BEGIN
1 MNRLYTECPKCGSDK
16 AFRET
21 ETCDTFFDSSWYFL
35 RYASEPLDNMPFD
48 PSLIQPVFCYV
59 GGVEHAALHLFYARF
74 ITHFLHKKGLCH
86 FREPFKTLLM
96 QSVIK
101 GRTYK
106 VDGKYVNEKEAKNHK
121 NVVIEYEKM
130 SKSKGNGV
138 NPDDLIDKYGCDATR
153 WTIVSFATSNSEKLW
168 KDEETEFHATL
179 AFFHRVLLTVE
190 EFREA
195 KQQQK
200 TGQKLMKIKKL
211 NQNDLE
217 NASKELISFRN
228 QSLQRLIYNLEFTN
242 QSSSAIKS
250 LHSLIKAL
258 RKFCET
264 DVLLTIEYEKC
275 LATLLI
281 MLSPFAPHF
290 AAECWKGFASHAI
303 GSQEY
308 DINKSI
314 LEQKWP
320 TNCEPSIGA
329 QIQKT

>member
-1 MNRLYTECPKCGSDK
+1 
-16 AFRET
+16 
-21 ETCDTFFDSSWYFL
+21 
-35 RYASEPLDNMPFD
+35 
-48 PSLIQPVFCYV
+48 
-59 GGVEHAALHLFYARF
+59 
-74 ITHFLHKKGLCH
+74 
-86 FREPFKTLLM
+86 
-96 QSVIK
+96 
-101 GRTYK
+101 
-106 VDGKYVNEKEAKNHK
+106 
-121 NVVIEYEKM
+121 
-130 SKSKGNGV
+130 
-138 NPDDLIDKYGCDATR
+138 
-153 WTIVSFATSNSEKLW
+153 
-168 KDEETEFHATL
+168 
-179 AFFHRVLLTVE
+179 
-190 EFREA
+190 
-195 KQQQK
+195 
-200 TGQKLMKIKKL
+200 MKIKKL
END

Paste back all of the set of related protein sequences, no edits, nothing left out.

1 MNRLYTECPKCGSDK
16 AFRET
21 ETCDTFFDSSWYFL
35 RYASEPLDNMPFD
48 PSLIQPVFCYV
59 GGVEHAALHLFYARF
74 ITHFLHKKGLCH
86 FREPFKTLLM
96 QSVIK
101 GRTYK
106 VDGKYVNEKEAKNHK
121 NVVIEYEKM
130 SKSKGNGV
138 NPDDLIDKYGCDATR
153 WTIVSFATSNSEKLW
168 KDEETEFHATL
179 AFFHRVLLTVE
190 EFREA
195 KQQQK
200 TGQKLMKIKKL
211 NQNDLE
217 NASKELISFRN
228 QSLQRLIYNLEFTN
242 QSSSAIKS
250 LHSLIKAL
258 RKFCET
264 DVLLTIEYEKC
275 LATLLI
281 MLSPFAPHF
290 AAECWKGFASHAI
303 GSQEY
308 DINKSI
314 LEQKWP
320 TNCEPSIGA
329 QIQKT

>member
-1 MNRLYTECPKCGSDK
+1 
-16 AFRET
+16 
-21 ETCDTFFDSSWYFL
+21 
-35 RYASEPLDNMPFD
+35 
-48 PSLIQPVFCYV
+48 
-59 GGVEHAALHLFYARF
+59 
-74 ITHFLHKKGLCH
+74 
-86 FREPFKTLLM
+86 
-96 QSVIK
+96 
-101 GRTYK
+101 
-106 VDGKYVNEKEAKNHK
+106 
-121 NVVIEYEKM
+121 
-130 SKSKGNGV
+130 
-138 NPDDLIDKYGCDATR
+138 
-153 WTIVSFATSNSEKLW
+153 
-168 KDEETEFHATL
+168 
-179 AFFHRVLLTVE
+179 
-190 EFREA
+190 
-195 KQQQK
+195 
-200 TGQKLMKIKKL
+200 MKIKKL